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HELLENISTIC ARCHITECTURAL TERRACOTTAS FROM MESSENE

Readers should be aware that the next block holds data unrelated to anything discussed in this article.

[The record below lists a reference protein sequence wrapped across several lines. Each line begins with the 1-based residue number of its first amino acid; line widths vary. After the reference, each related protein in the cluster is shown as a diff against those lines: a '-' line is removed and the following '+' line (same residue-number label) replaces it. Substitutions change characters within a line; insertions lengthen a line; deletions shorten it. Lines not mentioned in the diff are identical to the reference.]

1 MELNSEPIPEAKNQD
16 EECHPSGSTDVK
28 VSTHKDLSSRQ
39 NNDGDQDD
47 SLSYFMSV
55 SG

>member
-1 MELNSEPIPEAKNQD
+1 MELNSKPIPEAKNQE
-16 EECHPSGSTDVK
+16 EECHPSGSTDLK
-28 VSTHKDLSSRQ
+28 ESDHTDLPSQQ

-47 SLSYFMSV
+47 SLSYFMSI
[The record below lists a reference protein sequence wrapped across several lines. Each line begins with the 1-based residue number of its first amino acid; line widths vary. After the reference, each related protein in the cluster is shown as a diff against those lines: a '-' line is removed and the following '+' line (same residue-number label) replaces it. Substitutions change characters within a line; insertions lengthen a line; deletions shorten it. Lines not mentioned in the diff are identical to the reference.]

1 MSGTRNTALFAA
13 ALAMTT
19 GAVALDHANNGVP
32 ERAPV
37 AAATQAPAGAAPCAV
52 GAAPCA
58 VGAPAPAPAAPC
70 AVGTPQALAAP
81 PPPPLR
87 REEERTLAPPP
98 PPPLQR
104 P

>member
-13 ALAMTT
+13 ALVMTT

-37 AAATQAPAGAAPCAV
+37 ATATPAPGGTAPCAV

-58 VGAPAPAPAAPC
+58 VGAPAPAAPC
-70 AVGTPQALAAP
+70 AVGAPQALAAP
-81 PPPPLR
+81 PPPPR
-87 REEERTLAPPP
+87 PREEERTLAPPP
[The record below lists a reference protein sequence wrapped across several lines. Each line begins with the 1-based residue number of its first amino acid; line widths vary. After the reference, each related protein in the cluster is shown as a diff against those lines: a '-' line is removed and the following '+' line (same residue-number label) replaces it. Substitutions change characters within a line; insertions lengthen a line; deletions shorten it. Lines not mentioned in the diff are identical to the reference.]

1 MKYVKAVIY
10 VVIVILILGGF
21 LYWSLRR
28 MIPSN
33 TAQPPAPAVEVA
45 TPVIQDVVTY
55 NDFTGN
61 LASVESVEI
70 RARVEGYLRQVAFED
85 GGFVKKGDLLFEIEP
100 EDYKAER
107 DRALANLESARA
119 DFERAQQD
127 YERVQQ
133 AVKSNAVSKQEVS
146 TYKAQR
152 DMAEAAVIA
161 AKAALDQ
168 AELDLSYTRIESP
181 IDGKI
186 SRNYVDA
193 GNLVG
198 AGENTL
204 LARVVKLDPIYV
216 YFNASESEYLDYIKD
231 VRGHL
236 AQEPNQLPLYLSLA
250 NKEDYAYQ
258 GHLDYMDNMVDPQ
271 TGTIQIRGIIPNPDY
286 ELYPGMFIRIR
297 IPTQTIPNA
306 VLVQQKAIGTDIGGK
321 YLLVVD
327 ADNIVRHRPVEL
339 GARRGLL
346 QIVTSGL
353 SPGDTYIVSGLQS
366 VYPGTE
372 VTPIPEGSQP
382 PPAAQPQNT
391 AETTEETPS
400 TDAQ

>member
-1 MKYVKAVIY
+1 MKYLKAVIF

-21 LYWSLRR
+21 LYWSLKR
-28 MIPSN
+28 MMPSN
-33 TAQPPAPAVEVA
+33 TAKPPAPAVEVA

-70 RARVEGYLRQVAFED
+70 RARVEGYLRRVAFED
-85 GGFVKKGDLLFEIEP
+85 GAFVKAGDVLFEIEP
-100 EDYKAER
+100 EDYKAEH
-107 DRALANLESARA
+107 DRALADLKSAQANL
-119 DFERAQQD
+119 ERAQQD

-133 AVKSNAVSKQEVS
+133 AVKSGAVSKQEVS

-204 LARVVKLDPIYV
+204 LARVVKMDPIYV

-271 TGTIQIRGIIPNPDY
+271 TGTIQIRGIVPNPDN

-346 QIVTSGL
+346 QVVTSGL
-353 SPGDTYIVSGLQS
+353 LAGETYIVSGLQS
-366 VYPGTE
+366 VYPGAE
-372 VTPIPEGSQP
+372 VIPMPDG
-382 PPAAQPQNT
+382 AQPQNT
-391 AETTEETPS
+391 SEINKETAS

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Parallelsfor the vegetal decorationof these simas are to be found on the sofa capitalsof the Hellenisticgrave stelai from western Greece59attestedthus far in Elis, Achaia, Arcadia, and Kefallonia, in an area characterizedby a certain cultural unity to which Messenia also belongs. The vegetal frieze on a sofa capital from Dyme in Achaia (PatrasMuseum, inv. no. 273 1)dated in the 2nd centuryB.C.60 providesthe closestparallelto our rakingsima despitethe absence of the vegetal figures:two double cauliculicrownedwith acanthusleaves spring antitheticallyfrom a central tripartiteacanthuswhile thin flexible scrolled-upstems ending in large flowers emerge from the cauliculi. The scene on the raking sima (Fig. 19:a)cannot be merely decorative; it should have a symbolic meaning as well; I would dare to call it "The Glorification of the Floral Symbol" and relate it to a divinity of the vegetal world. The temple of Aphrodite seen by Pausanias (4.31.6) in the agora (?) of Messene near the sanctuary of Poseidon would be an appropriatebuilding to bear these architecturalterracottason its roof. A terracotta figurine of a winged Nike and two terracottaheads of Aphrodite with a flower stephane and flowersaround the hair61are the only evidence we have concerningthe iconographyof this goddessat Messene (P1.54:c). The smallerhead wears a thorny crown that shows formal similaritiesto the thorny ring of the central flower on the antefix and the raking sima.62 The figuralvases of Attic and Olynthianworkshopsfound in Athens, Megara, the Corinthia, Chalkidike,Boiotia, CimmerianBosporus,Euboia, Phokis,Lokris,and Akarnaniashow an overwhelmingpreference for scenes of the circle of Aphrodite;63the goddess, Erotes, and winged female figuresor bustsare representedamong acanthusspirals,leaves, and flowersor emergingfrom acanthus calyxes or seashells,thus testifyingto the connection of Aphrodite, Eros, and winged women with acanthus motifs and flowers. The Apulian and Lucanian vases of the second half of the 4th centuryB.C. are also conclusivein this respect.64 Type 8 (Group C) of architecturalterracottasis rather conservative and classicistic compared to the previous one. A special feature-of the sima decoration is the very long two-storied cauliculus as well as the bell flowers (Fig. 21; PI. 55:a), while on the antefix are the fleshy, sinewed palmette leaves, the second small palmette around the heart, the broad horizontal acanthus leaves along the bottom line, the modest spiralsemerging from the acanthus, and the S-shaped thin stems ending in dotted flowers on both sides of the central palmette leaf (Fig. 20; PI. 55:b). Similar n-shaped openings across the upper 59 Papapostolou1975, p. 292, fig. 1. Cf. the acanthus-spiralfriezewith a winged Eros on a marble throne in the Castle of Kos: Neumann 1965, p. 151, pl. 59:2. Cf. McPhee 1979, pp. 159-162 (on a group of squat lekythoi in Agrinion and Ioannina decorated with figures surroundedby vegetal motifs also found on the Adriaticcoast, attributedto local workshopsof northwesternGreece bearingadditionalwitnessto the "cultural unity"of the region). 60 Papapostolou 1975, p. 292, fig. 1. 61 Messene Museum, Mv.nos. 952, 955, 956, unpublishedchance finds. 62 Foran earlierparallelto the thornyspiralson the rakingsima, see the gold capitalpin from the Peloponnese in the Museum of Fine Arts, Boston (inv.no. 96.718): Depper-Lippitz1985, pp. 153-154, fig. 106. 63 Trumpf-Lyritzaki1969, pp. 126-131. In South Italy there are imitationsof these vases: Trumpf-Lyritzaki 5 cet xal 6rj~ t6noq 5,Ivcauoa b xce tit xalcivet. 196: o5 8' & avO~ 1969, p. 112: Plato, Symposium 64 Trendall 1967, p. 159; Robertson 1975, p. 440; Sichtermann 1966, 54K-79, pl. 138. Cf. also the Nikai and Erotes on the gold wreath from Crumentum in Munich (inv. no. 2334): Hamdorf 1979, pp. 31-33, figs. 3, 6.